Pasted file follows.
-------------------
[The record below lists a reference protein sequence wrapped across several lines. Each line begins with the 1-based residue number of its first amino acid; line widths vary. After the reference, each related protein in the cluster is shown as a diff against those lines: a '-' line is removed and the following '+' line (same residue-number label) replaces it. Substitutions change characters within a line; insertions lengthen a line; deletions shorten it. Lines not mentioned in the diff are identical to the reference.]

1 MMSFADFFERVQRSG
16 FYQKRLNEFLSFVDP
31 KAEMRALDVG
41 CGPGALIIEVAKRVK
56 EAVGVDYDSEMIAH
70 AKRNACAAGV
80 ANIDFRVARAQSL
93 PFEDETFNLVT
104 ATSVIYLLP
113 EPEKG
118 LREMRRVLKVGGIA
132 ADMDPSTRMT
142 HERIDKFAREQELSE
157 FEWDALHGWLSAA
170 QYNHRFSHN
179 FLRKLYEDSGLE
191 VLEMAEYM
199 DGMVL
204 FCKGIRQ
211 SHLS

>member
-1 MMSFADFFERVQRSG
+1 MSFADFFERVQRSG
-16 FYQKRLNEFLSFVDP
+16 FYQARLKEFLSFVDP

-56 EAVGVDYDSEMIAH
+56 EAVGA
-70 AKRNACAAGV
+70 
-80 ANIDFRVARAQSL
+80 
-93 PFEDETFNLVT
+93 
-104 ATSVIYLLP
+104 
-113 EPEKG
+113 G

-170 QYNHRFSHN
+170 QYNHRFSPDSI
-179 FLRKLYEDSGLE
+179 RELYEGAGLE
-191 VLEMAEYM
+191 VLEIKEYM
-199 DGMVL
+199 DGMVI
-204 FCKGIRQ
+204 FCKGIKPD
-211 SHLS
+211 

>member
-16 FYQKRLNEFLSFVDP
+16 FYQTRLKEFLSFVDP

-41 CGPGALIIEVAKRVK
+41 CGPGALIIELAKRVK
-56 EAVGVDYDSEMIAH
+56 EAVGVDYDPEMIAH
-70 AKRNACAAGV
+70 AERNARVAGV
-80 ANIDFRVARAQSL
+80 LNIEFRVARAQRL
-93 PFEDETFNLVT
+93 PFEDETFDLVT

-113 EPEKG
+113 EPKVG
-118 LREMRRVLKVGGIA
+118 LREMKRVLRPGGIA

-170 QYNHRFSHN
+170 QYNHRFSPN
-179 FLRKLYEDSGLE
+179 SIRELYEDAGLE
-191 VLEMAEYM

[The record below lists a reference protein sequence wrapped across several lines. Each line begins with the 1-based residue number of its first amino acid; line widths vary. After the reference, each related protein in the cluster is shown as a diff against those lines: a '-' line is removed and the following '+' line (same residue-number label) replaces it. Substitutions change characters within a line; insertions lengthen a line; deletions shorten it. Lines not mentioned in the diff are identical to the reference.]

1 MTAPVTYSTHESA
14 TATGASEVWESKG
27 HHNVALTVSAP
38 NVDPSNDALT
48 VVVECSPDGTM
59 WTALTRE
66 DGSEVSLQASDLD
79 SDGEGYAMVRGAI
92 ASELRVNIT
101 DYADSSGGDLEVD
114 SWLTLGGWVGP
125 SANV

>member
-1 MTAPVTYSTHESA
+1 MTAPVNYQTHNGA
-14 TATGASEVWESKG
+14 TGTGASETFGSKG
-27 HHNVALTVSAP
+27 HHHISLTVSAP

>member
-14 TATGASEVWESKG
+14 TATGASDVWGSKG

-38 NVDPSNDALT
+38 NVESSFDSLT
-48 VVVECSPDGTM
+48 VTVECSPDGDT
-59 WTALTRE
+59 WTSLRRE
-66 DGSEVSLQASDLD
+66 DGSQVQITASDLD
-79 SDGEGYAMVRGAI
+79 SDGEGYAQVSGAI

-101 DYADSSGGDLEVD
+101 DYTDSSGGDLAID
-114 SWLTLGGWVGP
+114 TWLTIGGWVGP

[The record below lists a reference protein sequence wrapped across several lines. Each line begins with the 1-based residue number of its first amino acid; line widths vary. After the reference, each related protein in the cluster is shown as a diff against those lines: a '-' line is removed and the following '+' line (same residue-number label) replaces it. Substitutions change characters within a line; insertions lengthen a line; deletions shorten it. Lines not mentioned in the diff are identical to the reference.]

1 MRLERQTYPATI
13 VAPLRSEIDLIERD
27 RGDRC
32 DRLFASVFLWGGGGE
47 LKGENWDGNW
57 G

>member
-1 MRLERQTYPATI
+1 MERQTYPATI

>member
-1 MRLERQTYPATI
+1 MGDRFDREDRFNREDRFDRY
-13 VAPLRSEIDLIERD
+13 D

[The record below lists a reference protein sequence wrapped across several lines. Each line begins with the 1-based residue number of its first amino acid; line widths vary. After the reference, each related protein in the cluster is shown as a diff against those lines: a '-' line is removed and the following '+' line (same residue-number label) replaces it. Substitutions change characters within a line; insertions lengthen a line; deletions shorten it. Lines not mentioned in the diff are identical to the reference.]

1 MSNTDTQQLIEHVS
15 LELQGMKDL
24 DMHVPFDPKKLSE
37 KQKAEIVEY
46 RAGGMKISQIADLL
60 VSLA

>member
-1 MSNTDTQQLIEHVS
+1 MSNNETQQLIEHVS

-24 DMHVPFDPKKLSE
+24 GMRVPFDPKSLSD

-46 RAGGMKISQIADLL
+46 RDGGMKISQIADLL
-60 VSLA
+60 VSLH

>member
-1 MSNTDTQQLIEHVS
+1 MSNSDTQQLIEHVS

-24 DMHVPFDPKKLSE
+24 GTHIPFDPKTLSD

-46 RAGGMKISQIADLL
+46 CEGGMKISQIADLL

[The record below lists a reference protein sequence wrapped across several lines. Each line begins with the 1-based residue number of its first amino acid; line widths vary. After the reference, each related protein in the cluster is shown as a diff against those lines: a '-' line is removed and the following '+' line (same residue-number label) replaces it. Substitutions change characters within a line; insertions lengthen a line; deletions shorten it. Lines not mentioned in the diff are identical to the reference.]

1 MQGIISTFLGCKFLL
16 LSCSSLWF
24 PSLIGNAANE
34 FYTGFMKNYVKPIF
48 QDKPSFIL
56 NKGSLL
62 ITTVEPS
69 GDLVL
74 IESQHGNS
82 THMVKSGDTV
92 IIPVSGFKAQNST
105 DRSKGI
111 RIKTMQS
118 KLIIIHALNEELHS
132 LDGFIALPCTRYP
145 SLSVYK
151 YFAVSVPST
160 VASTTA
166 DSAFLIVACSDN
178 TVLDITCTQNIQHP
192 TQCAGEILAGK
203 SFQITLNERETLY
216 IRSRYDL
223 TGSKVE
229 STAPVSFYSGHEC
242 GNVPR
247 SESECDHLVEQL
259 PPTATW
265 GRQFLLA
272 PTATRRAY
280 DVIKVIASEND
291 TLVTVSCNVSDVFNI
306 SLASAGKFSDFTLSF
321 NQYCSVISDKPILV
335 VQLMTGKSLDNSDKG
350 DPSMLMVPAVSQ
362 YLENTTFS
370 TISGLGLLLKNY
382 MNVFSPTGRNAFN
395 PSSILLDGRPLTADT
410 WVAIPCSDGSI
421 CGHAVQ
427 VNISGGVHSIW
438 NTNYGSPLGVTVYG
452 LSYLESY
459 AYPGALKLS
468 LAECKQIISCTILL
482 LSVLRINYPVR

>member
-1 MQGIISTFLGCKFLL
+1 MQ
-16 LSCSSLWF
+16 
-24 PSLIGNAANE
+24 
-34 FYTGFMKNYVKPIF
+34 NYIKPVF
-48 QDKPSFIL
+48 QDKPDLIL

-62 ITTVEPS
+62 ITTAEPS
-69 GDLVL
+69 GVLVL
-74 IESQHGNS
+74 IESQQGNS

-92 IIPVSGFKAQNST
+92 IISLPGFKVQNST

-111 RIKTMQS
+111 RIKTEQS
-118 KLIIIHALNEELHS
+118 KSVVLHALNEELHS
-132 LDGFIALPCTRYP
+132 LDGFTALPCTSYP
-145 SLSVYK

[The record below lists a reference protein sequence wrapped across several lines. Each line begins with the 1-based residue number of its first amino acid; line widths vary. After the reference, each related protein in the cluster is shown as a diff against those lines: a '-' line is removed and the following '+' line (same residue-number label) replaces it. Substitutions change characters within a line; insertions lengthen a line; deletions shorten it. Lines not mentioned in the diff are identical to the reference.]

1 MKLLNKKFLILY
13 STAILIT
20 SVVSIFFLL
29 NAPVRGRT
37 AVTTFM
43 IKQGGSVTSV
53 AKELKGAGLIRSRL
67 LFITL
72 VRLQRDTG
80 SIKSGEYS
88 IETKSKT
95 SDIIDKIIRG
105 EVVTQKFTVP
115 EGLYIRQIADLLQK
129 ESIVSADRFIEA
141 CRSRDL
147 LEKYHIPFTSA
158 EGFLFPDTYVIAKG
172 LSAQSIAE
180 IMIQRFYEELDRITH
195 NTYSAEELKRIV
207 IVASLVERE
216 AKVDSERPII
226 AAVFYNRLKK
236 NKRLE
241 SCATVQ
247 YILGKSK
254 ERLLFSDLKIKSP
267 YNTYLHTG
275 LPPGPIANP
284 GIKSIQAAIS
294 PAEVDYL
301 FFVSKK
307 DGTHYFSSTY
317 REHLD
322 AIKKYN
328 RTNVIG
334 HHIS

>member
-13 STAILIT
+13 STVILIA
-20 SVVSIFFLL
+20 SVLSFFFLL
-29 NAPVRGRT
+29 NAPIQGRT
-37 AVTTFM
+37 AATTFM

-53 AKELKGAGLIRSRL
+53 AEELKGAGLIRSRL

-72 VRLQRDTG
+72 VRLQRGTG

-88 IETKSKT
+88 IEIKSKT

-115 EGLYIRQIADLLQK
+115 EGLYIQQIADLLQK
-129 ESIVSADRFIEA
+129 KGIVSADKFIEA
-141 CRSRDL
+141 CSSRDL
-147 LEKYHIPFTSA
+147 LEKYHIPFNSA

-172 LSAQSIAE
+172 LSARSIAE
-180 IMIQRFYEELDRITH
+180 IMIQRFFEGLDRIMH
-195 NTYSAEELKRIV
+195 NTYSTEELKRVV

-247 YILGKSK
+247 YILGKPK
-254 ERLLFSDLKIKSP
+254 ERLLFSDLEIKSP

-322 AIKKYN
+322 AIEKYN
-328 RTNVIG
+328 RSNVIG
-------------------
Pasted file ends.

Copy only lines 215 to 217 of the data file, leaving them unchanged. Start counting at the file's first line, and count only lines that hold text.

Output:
+92 IISLPGFKVQNST

-111 RIKTMQS
+111 RIKTEQS